NV childhood poverty rate drops overall, but still high for children of color

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From “Children Living in High-Poverty, Low-Opportunity Neighborhoods," Children's Advocacy Alliance.
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From “Children Living in High-Poverty, Low-Opportunity Neighborhoods,” Children’s Advocacy Alliance.

Nevada is one of 29 states that saw a decrease in children living in concentrated poverty according to a new report from the Annie E. Casey Foundation. However, rates are still staggeringly high among children of color according to “Children Living in High-Poverty, Low-Opportunity Neighborhoods.”

Across the country, African American and American Indian children are seven times and Latino children five times more likely to live in poor neighborhoods than white children.

In Nevada, 16 percent of Black children, 13 percent of American Indian Alaska Native children, and 16 percent of Hispanic children live in concentrated poverty, compared to 3 percent of white children.

These disparities, the report notes, “are the legacies of racial and ethnic oppression, as well as the result of present-day laws and practices.”

By “concentrated poverty,” the report is referring to census tracts where the overall poverty rate is 30 percent or higher. An estimated 67,000 children in Nevada live in concentrated poverty according to the group’s 2013–2017 estimates, which is down from 76,000 in 2008–2012.

“While there have been improvements in child poverty within the state, it is important to make sure we continue the efforts to lift all children out of poverty,” said Jared Busker, the associate director of the Children’s Advocacy Alliance. “Children who live in poverty often lack access to important resources, for instance, healthy food or adequate child care, so we must focus on investing in programs designed to lift children out of poverty, such as the Child Tax Credit and the Earned Income Tax Credit.”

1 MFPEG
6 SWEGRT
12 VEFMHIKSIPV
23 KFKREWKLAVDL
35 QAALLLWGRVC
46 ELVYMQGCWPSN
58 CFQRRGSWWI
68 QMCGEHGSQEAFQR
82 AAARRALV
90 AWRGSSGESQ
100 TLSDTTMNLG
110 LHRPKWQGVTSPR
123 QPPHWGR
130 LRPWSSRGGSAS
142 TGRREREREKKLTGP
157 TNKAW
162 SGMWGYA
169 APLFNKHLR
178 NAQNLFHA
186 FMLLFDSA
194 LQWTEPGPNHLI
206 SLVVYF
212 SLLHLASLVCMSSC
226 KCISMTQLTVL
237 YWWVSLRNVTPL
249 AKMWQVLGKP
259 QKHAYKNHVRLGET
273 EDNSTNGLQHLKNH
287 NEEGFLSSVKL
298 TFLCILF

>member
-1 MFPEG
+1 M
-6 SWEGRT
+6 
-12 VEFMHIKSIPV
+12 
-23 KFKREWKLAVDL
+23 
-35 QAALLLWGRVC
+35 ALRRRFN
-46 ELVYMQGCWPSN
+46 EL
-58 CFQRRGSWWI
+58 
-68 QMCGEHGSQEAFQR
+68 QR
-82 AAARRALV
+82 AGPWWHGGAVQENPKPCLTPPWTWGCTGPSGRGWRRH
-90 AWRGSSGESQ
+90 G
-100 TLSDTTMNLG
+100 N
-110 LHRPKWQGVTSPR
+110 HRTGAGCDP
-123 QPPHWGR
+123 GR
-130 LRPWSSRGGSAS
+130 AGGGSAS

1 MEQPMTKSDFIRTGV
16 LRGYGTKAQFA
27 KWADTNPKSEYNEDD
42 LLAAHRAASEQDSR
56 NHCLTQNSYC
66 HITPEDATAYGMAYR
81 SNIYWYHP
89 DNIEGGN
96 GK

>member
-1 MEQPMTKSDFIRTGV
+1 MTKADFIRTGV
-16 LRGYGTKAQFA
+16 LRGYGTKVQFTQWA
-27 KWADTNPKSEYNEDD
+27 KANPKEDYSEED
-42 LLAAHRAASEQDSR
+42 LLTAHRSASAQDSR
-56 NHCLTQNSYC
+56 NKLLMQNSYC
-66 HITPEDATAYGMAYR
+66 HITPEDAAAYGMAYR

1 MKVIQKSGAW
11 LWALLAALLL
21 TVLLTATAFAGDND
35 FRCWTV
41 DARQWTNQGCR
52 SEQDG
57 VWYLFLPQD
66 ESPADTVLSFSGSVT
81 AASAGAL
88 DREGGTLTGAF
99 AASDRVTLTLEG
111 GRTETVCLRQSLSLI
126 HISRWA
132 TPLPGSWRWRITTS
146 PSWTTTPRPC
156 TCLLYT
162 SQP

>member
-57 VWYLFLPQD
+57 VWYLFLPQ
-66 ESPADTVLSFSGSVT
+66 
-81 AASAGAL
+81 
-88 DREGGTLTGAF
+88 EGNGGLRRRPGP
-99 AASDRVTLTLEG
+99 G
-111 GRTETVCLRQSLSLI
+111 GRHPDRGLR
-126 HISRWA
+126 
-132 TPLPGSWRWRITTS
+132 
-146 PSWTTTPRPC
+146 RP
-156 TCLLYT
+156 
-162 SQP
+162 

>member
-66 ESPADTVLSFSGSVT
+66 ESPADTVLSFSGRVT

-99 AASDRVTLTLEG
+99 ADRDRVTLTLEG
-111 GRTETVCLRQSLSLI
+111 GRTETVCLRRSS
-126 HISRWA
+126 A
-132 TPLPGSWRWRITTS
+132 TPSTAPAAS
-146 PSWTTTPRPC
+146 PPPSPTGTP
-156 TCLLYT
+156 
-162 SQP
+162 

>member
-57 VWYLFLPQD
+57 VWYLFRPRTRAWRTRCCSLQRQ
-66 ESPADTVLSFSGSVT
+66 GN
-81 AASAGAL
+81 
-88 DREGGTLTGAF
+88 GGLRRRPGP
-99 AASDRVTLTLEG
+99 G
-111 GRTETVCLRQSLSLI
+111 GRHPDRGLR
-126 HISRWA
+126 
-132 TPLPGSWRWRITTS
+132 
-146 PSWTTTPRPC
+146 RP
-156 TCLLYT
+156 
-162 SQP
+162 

While the state is one of 29 to see the rate of childhood living in concentrated poverty, there are still more than 8.5 million children around the country living in areas of concentrated poverty. 

“We all know that children thrive when they grow up in neighborhoods with high-quality schools, abundant job opportunities, reliable transportation and safe places for recreation, yet across the country, millions of our kids are living in poverty,” said Lisa Hamilton, the Casey Foundation’s president and CEO. “Following such a long period of national economic growth, we should see widespread poverty reduction for more communities. It is imperative that we implement policies to revitalize the children and families that remain left behind.”

Michael Lyle
Michael Lyle (MJ to some) has been a journalist in Las Vegas for eight years.  He started his career at View Neighborhood News, the community edition of the Las Vegas Review-Journal. During his seven years with the R-J, he won several first place awards from the Nevada Press Association and was named its 2011 Journalist of Merit. He left the paper in 2017 and spent a year as a freelance journalist accumulating bylines anywhere from The Washington Post to Desert Companion. While he covers a range of topics from homelessness to the criminal justice system, he gravitates toward stories about race relations and LGBTQ issues. Born and mostly raised in Las Vegas, Lyle graduated from UNLV with a degree in Journalism and Media Studies. He is currently working on his master's in Communications through an online program at Syracuse University. In his spare time, Lyle cooks through Ina Garten recipes in hopes of one day becoming the successor to the Barefoot Contessa throne. When he isn’t cooking (or eating), he also enjoys reading, running and re-watching episodes of “Parks and Recreation.” He is also in the process of learning kickboxing.

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